Where Life Could Thrive: Interview With John Grotzinger

Categories: Interview Mars

John Grotzinger. Credit: NASA

On Tuesday March 13, NASA’s Curiosity science team announced that the Martian rover had found the first confirmed site other than Earth where conditions were right to have once hosted ancient life, if it ever evolved on the red planet.

John Grotzinger, project scientist for the Curiosity mission, offered his perspective on the rover’s journey of exploration and the historic find at the John Klein drill site.

A lot has happened in the seven months since Curiosity has landed. How does it feel to have accomplished so much in that time?

It feels terrific. I think our team has a really strong feeling of accomplishment. Everybody’s worked really hard. We had a year of preparation for surface operations. Before we landed, we were able to get the orbiter data and do advanced mapping of the landing ellipse, that no matter where we landed, we would have an initial guess about where we might want to go. All of that preparation paid off.

We always felt that the placement of the landing ellipse would put us in a good position to have potential for discovery. We never really felt that we had to race out of there right away. Between the particular place that we ended up landing and having done all that preparation, we were really in a good position to have a rapid path of discovery.

However, you don’t know what you’ve got until you see your cards, and so until that, we’ve been nervously waiting for the drilling to happen to see what we would get into CheMin and SAM. It worked out just about as well as we could have hoped for.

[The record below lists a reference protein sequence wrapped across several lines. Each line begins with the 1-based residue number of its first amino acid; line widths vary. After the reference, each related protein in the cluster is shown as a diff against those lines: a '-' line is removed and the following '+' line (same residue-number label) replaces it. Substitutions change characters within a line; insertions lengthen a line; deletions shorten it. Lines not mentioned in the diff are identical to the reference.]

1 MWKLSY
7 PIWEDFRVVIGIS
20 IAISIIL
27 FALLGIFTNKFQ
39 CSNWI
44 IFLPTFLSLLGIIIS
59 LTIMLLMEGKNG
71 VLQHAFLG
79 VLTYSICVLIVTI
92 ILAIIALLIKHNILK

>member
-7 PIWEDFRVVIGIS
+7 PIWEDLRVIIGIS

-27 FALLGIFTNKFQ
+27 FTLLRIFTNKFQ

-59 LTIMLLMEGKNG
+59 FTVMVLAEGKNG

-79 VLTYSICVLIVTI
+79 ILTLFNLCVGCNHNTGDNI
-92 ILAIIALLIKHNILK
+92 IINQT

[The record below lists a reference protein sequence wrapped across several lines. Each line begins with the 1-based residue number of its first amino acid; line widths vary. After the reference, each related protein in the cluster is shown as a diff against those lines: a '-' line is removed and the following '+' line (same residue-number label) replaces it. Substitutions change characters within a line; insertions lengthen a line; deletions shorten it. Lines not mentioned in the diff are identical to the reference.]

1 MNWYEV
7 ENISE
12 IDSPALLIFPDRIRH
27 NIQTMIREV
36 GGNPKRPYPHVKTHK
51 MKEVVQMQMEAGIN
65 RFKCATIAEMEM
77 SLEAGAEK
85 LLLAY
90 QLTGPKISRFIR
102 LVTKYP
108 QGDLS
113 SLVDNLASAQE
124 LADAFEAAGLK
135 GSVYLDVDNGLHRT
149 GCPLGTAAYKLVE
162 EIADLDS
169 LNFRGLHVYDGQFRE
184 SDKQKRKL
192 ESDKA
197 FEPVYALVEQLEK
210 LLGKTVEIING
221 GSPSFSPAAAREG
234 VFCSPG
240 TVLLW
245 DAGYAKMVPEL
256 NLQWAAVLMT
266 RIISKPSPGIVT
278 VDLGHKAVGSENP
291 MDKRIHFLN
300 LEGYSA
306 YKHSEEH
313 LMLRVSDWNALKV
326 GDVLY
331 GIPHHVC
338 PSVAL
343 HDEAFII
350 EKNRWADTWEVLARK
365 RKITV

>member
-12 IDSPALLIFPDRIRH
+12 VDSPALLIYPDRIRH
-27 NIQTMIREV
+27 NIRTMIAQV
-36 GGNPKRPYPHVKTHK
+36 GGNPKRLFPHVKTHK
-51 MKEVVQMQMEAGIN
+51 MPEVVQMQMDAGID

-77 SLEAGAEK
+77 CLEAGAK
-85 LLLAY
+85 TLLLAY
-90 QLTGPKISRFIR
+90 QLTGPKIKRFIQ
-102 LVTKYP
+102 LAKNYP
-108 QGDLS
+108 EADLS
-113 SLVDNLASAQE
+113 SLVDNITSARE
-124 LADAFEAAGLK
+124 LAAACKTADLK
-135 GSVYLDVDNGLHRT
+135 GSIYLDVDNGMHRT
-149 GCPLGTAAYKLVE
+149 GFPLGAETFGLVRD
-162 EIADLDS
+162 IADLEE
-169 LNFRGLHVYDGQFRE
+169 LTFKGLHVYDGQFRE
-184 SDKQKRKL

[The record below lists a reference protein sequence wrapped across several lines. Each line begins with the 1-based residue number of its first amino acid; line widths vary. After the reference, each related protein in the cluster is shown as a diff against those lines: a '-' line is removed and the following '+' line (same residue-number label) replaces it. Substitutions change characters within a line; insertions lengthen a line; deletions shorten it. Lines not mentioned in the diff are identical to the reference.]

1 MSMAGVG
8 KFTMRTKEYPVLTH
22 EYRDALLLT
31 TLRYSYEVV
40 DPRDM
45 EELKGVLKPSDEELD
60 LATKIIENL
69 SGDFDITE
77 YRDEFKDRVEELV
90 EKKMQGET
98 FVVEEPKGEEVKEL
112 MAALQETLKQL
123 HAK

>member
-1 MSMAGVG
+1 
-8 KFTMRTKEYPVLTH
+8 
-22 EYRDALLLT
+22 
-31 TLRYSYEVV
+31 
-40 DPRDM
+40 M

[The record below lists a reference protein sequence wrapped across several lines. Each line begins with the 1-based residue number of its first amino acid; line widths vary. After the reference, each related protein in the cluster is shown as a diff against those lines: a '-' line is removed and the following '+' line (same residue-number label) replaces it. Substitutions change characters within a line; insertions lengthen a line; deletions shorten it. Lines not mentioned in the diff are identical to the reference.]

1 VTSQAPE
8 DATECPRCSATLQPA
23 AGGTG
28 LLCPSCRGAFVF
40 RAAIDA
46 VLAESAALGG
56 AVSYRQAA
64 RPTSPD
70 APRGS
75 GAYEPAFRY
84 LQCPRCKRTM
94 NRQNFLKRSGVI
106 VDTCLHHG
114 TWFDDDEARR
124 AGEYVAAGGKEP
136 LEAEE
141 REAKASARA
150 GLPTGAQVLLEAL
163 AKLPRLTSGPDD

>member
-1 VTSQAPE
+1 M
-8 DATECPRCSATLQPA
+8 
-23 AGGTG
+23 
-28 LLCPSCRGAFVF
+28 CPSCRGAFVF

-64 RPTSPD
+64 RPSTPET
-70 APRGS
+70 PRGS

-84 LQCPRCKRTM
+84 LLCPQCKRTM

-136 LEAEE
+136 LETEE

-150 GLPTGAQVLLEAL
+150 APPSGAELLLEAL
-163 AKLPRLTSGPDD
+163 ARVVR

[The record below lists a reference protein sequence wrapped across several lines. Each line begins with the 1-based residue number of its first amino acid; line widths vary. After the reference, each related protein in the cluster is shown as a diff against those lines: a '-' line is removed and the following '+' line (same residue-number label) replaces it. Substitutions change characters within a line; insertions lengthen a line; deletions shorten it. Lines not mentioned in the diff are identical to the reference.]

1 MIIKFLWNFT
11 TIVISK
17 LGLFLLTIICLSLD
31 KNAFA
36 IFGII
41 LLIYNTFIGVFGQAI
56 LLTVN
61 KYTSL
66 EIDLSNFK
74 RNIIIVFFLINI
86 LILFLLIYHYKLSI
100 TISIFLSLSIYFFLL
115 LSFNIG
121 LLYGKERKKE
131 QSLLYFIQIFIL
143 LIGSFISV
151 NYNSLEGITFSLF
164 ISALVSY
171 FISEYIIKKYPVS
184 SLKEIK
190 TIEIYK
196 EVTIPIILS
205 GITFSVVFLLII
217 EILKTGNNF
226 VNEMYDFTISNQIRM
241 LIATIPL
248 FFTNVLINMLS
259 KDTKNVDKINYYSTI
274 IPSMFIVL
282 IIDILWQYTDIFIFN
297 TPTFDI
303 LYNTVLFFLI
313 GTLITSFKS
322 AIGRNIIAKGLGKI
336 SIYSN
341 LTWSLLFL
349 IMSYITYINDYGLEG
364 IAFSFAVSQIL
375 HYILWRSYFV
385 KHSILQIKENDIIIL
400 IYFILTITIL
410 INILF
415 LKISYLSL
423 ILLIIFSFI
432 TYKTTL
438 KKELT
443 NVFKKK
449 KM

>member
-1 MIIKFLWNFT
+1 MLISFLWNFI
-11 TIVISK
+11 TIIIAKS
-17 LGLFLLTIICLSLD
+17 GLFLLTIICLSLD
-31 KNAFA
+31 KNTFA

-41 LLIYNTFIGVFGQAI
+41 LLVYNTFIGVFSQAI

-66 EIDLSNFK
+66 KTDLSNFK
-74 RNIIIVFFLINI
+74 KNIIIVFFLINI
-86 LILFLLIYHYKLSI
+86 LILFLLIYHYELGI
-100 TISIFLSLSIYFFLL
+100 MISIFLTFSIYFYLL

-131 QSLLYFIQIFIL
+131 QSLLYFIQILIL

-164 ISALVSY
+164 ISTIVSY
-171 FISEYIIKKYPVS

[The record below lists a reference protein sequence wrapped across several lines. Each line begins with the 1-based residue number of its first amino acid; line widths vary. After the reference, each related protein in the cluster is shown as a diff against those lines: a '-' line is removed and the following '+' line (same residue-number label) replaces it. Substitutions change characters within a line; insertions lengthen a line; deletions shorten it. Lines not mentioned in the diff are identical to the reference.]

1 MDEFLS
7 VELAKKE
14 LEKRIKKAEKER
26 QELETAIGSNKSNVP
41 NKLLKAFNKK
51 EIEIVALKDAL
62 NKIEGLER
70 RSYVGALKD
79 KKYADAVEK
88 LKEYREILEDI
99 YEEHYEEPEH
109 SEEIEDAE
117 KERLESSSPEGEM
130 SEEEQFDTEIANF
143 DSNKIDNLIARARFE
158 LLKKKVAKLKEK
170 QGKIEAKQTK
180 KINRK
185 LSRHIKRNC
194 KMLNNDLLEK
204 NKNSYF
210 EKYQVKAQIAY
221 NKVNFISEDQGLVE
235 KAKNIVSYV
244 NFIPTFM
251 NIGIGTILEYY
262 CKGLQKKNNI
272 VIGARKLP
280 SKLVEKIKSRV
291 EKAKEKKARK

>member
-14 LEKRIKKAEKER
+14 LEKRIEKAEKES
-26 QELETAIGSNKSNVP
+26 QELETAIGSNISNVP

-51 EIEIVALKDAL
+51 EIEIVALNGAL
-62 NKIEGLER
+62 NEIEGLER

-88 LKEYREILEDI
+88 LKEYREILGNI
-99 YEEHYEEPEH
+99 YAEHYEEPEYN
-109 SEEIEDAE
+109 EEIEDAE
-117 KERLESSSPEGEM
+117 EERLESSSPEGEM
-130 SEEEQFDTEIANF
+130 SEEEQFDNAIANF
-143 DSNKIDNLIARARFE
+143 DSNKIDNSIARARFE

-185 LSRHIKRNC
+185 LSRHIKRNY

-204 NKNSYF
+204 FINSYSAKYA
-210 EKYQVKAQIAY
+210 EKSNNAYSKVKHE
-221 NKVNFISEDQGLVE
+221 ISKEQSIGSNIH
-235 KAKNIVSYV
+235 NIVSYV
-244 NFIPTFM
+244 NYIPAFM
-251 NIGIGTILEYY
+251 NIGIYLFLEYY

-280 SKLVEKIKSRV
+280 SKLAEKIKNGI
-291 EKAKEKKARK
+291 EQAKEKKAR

You mentioned that on reaching the site John Klein, the discoveries that were made were not serendipitous. They were not accidental or luck, but they were very deliberate in terms of actually getting to that point.

Curiosity took a self-portrait while at the John Klein rock site. The rover’s Mars Hand Lens Imager (MAHLI), which rests on the arm, captured two images. The extended arm was then cropped out. Credit: NASA/JPL-Caltech/MSSS

Yes, finding the right geological place was something that we did very deliberately, working with the geological model that we began to develop before we landed, that we added to after we landed with the discovery of the ancient pebble bed. All the signs were directing us towards this area.

Now, what was then serendipitous was the discovery of the clays and the sulfates. We would have been happy with either one of them, let alone both of them occurring simultaneously.

Would you have come up with different conclusions if you had found only one rather than both?

It’s possible and it depends. The clays point to a neutral pH environment. The calcium sulfate could be consistent with a variety of pH’s, but I think together it really adds up to a strong story for the habitable environment.

This is the first definitive habitable environment outside of Earth. Would you like to speak to that?

It feels pretty great. That’s always been the goal. Before Mars, we’ve been getting closer and closer all the time, and we’ve known that the very ancient [terrain] is the place to go to. We’ve done a decade of mapping from orbit and we’ve tried places on the ground with previous rovers. All of this has been adding up to an increasingly positive situation that we’ve now been finally able to demonstrate.

In principle, this is an ideal kind of habitable environment for microbes, so we feel really good about that. It’s the kind of thing that you look at and you realize as a team that we really have been able to do something pretty profound. We benefited from all those that came before us. We had state-of-the-art equipment and we had an incredibly capable rover with what seemed to be a highly improbable landing configuration. So we took risks where we needed to take risks and they were always what we viewed to be relatively small risks, but being aggressive in that kind of exploration has paid off and we feel really, really good about it.